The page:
Sensex 1,75,000 by 2025: Are You Ready?

Jan 4, 2021

Rahul Shah, Editor, Profit Hunter

That corporate earnings have developed an allergy to strong growth could well be an understatement.

If a leading brokerage is to be believed - there's no reason to not believe it - aggregate earnings of Nifty 50 companies or Nifty EPS in short, has grown at a snail's pace of 3% between FY14 and FY20.

Earnings growth for the previous six year period i.e. FY08 and FY14 hasn't set the charts on fire either. Although better than 3% CAGR, the growth was still a sub-par 6.3% during this period.

Now, what this dirty dozen has done is that it has consigned the earnings CAGR during this 12-year period (FY08-FY20) to a little over 4%.

Even if you consider the last 10 year period, the earnings CAGR stand at a poor 6.5%.

This makes me wonder what has changed between this decade and the previous one for the earnings growth to nosedive to such an extent.

Do note that between FY00 and FY10, corporate earnings were going great guns, growing by almost 13% per annum.

To see this growth fall by almost 50% in the next decade is indeed perplexing.

Luckily for us, there's a precedent in place that will help put these numbers into perspective.

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You see, there was a similar 6-year period between FY97 and FY03 where earnings growth had slowed down to a little over 3%. This is exactly similar to what has happened in the last six years.

And how did the earnings perform over the next five years?

Well, they came roaring back and recorded one of the strongest growth rates ever. Yes, that's correct.

Earnings between FY03 and FY08 grew at a staggering pace of 25% per annum.

A lot of experts put down this contrasting five-year periods to reforms undertaken by the then government.

And since bold reforms usually result in short term pain in exchange for long term gain, the growth fell in the first five year period and more than made up the lost ground in the next five.

Worth pointing out that the second five year period also led to a great bull market on the stock exchange.

The benchmark index went up almost 7x during this period and recorded one of its strongest performances ever.

Well, you must have gotten the drift by now.

Since FY14-20 looks eerily similar to FY97-03 where earnings growth has averaged a paltry 3% and where some big, bold reforms have been launched, will history repeat itself?

Will the earnings growth once again make up for lost ground and launch itself into a much higher orbit?

To be honest, no one knows the answer to this question.

However, what is also true is that we don't have an economic system where earnings growth will permanently clock 4%-5% growth. Our system is definitely capable of doing much better than that and it is also the need of the hour.

We simply cannot put millions of people to work and provide livelihood to billions by having a corporate structure that grows at just 4%-5%.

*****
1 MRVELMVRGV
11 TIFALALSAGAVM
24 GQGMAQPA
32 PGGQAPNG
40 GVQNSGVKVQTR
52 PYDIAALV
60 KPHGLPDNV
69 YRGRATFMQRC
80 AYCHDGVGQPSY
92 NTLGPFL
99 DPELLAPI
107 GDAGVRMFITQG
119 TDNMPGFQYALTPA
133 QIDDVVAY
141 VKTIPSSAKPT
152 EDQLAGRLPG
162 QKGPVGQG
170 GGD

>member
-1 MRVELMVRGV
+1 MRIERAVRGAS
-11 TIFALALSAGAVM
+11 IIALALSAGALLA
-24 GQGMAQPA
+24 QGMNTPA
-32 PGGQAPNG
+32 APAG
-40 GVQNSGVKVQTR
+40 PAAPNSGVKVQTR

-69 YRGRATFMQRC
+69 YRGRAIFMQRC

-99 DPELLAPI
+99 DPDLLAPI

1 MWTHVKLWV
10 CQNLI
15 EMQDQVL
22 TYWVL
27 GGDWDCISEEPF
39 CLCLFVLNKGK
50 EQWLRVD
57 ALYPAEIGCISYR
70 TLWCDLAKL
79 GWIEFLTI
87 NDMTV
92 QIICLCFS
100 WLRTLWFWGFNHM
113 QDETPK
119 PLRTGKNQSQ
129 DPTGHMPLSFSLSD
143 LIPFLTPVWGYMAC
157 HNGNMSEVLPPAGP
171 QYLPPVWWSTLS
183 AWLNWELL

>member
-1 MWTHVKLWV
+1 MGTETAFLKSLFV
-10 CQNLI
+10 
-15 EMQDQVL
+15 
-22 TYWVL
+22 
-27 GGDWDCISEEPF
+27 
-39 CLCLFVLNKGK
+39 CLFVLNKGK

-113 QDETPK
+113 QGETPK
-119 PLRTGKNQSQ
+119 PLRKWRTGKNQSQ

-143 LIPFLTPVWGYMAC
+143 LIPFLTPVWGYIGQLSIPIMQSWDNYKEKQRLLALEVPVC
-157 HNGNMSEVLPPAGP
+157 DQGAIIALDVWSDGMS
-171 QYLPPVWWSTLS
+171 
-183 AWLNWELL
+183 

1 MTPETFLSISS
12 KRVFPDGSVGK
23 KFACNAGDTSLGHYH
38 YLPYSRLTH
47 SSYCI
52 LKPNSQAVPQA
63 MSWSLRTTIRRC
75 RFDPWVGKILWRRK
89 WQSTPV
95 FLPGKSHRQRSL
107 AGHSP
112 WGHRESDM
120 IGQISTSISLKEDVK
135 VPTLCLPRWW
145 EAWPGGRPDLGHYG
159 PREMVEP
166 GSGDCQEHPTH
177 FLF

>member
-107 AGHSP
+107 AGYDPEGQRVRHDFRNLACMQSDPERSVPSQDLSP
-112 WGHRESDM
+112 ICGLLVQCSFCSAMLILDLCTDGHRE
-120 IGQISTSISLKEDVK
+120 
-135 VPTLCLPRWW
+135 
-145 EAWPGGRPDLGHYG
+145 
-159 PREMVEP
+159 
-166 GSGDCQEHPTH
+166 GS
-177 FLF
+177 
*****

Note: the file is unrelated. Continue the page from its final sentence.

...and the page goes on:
What's equally true is that we have to again go back to the long term CAGR of 13%-14% and therefore, if we've had a period of sub-par growth, we need a period of above-par growth as well. Something like a 20%-25% CAGR in earnings over a 5-6 year period to be precise.

Thus, taking all of these factors into account, I would say there's more than a 50:50 chance that a short burst of very strong earnings growth is upon us.

It would be quite difficult to pin down its exact starting point. However, I won't be surprised if the earnings growth take off in the next year or two.

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Now, the most important thing.

The last time this happened, the BSE Sensex went up almost 7x in under 5 years. Will it do an encore this time?

Hmm... there's one big difference this time: valuations.

When Sensex went up almost 7x the last time around, it entered the 5-year period at a price to earnings multiple of 13x-14x. This is quite attractive in my view and significantly below its long term average of 18x-19x.

Thus, it is the expansion in PE multiple plus earnings growth that combined to give a 7x return on the Sensex.

The PE multiple as of writing this stands at more than 30x. This is significantly higher than the historical average.

Therefore, unless this comes down to 13x-14x or lower, I don't think Sensex can achieve a similar 7x growth over the next 5-6 years.

Anyways, I do see a level of 1,75,000-1,80,000 on the Sensex by FY25-FY26 well within the realms of possibility.

Now, whether the Sensex jumps to this level by testing a low of 25,000-30,000 or goes up in a straight line, is what remains to be seen. Going by its history, I will bet on the former scenario.

Therefore, I recommend you to take a 50% exposure to stocks right now and invest the rest when the market has undergone a significant correction.

If you are not willing to do that and be 100% invested, fair enough. Your returns may still look decent.

Either ways, exciting times lie ahead for the Indian stock market.

What do you think?

Let me know your thoughts by writing to us here.

Good Investing,

Rahul Shah
Rahul Shah
Editor, Profit Hunter
Equitymaster Agora Research Private Limited (Research Analyst)

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